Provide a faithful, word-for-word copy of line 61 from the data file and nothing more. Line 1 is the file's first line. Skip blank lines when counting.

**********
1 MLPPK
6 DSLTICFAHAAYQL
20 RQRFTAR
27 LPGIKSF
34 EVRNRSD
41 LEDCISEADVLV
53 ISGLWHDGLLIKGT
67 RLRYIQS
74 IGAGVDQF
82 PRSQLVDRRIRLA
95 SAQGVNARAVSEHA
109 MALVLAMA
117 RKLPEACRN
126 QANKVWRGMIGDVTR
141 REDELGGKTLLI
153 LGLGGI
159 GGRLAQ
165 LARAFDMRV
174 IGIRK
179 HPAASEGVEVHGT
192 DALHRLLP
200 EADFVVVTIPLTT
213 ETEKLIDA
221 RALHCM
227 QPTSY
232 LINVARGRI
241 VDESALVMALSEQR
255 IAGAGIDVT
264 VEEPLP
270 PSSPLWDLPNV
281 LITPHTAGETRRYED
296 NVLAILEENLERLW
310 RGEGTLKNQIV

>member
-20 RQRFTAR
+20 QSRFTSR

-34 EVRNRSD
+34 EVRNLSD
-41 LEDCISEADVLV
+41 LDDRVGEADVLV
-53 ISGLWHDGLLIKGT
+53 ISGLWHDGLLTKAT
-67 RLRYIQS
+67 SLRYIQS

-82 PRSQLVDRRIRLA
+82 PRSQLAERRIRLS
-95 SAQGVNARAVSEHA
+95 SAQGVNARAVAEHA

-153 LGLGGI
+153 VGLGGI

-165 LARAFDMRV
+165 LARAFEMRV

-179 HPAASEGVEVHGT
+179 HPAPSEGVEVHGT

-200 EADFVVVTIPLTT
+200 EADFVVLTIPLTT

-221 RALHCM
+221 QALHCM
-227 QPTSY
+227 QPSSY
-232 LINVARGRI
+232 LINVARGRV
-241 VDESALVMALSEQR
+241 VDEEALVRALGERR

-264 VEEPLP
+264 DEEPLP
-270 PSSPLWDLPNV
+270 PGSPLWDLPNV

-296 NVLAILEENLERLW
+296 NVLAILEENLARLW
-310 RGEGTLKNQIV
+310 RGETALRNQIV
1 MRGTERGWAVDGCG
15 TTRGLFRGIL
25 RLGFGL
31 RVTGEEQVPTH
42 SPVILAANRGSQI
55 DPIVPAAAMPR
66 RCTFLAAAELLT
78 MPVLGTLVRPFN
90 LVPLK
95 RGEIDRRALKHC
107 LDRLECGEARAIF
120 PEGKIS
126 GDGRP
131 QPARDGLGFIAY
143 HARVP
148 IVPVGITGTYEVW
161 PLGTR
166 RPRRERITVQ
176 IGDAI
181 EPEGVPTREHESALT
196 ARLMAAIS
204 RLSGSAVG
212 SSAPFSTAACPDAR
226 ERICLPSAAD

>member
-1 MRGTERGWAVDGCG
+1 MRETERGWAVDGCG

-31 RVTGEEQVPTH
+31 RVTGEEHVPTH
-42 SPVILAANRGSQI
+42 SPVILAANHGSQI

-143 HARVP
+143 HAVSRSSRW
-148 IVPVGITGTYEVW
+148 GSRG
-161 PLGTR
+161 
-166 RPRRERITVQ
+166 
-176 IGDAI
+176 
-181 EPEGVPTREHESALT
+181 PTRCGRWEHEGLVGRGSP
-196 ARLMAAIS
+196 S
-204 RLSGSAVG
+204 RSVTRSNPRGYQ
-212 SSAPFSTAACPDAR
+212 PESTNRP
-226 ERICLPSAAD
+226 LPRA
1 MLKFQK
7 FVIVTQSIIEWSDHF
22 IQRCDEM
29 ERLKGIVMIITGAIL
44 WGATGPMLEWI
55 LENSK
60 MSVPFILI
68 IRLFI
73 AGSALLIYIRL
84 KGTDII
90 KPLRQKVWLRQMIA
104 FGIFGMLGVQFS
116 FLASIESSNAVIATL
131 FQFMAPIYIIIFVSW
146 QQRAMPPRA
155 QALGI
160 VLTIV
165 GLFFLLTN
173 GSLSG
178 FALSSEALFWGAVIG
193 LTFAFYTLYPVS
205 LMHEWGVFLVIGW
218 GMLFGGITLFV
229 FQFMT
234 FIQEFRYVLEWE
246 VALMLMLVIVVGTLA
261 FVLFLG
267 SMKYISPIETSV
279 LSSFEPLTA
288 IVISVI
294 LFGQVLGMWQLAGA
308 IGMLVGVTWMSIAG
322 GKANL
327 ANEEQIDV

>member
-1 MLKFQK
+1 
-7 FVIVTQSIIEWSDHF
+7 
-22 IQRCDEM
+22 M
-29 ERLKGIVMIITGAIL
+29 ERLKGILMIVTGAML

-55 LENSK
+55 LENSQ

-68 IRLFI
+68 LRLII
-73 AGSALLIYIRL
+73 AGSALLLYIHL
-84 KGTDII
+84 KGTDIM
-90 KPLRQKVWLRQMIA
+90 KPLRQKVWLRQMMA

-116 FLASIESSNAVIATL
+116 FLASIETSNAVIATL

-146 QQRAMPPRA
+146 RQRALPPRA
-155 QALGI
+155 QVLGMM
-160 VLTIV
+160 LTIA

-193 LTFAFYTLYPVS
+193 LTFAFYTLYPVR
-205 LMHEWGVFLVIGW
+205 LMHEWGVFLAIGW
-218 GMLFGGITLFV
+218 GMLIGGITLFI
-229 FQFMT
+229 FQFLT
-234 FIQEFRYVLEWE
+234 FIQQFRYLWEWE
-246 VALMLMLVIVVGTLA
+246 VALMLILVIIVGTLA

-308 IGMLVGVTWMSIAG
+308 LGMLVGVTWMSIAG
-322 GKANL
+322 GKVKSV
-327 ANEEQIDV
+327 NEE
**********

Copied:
-232 LINVARGRI